The Beat: Sacramento with Doombird’s Twin Prime and Weirdoze’s The Ultimate Boy Band EP

Tell me if the vapid conversation of local apathy gets cumbersome. In exploring three releases by three notable local acts, the dialogue naturally steered toward the age-old complaint of support. Someday, someone will do something about the deficiency of resources. Until then, musicians will have “self-released” next to their albums. The liner notes will read: me, goddamnit.

There’s more presumed opportunity and access than could be accounted for in the last decade. The musicians and the music are superior, and this month’s selections are definitive proof. Who’s bringing the resources?

Doombird, Twin Prime (self-released)

Doombird’s Twin Prime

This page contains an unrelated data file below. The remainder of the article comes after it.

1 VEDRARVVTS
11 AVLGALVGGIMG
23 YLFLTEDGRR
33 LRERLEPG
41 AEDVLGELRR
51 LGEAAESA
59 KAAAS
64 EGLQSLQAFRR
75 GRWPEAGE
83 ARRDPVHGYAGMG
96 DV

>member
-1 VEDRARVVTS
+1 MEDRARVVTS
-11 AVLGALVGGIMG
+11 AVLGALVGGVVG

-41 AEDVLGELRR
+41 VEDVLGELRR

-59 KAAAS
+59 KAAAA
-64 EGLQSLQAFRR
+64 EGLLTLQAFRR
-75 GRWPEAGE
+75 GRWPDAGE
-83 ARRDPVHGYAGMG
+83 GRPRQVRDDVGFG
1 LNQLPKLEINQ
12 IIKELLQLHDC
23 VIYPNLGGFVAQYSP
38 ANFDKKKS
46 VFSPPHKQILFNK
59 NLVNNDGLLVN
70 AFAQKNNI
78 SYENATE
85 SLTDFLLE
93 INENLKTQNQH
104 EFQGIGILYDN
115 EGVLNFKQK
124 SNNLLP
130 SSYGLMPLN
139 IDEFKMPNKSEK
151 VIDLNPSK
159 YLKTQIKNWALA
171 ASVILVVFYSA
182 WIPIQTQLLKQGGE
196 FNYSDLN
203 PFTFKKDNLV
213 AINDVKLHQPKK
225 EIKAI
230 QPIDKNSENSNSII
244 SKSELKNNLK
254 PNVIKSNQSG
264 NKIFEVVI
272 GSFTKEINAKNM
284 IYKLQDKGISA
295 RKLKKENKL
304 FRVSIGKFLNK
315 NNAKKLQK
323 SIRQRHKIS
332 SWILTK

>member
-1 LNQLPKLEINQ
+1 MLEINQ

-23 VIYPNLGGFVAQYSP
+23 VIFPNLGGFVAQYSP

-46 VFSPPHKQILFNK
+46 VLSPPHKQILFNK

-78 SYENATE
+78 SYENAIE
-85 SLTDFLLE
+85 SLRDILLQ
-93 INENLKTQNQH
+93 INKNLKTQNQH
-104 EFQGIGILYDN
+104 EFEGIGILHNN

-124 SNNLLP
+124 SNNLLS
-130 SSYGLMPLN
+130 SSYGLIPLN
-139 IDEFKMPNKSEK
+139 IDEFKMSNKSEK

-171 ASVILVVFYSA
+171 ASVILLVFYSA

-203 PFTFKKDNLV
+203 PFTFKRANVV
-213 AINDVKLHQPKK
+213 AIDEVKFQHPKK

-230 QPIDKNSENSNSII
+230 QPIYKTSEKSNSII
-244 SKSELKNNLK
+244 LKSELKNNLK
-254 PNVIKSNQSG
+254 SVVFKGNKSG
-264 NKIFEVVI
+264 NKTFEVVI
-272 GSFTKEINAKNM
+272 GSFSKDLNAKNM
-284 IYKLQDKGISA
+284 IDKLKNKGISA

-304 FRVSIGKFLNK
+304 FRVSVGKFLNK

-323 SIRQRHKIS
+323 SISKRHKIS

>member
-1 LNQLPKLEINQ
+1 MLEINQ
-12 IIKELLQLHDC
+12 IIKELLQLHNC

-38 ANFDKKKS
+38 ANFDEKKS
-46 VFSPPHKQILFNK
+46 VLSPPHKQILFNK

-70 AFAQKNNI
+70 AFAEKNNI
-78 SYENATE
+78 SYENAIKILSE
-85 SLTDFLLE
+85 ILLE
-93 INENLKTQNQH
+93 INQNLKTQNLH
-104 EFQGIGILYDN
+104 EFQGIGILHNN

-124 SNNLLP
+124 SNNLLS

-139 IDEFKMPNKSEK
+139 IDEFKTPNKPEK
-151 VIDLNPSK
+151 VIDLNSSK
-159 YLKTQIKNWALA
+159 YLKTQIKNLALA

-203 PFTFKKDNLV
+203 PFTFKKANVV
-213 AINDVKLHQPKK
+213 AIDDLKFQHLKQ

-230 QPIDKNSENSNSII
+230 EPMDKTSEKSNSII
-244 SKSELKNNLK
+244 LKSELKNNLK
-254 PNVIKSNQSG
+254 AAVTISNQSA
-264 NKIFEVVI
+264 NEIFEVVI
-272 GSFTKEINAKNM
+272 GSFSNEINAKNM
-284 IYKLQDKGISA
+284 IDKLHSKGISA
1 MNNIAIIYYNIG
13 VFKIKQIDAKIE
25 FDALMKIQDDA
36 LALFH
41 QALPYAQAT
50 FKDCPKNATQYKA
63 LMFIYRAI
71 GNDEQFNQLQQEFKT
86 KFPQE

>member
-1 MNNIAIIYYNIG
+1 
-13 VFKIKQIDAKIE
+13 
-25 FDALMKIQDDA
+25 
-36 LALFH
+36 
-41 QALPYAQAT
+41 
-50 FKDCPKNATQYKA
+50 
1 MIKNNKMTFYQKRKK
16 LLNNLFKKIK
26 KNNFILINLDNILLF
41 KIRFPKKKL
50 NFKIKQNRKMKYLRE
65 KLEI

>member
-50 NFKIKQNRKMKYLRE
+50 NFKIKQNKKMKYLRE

If a Doombird album gets released in Sacramento, does anyone hear it? This band likely doesn’t care. The music industry has shifted to Friday release dates, but Doombird surprise-released its latest on a Tuesday, presumably for the prime number of 11. Twin Prime modifies the Doombird sound ever so slightly, as the band has surgically done since 2013’s Cygnus album—a catalyst aging with grace. Cygnus was an unabashed reach for de rigueur electronic rock, a la Kid A begetting Cut Copy. Doombird did not become the next Cut Copy. It didn’t happen with Past Lives (2016) either. C’est la vie in Sacramento. Instead, Doombird remains one of the most polished and stylish bands that will play a free show at Lowbrau. Twin Prime is five meaty compositions that toil and ruminate. There is a brooding to the EP, established in the agitated inflections in Kris Anaya’s vocals on “Disappearing Ink” before he shifts to breathy falsetto on the hypnotic refrain. The decorative electronic elements that gave previous Doombird records pop potential are stripped to In Rainbows-esque earworms. Doombird still strives for movement, still masterfully builds and destroys song structures, but Twin Prime is a band through chasing popularity or, worse, fighting off the way of the dodo. In mathematics, twin prime is both rare and theoretically infinite. For Doombird, it’s agency in disregarding quests for laurels.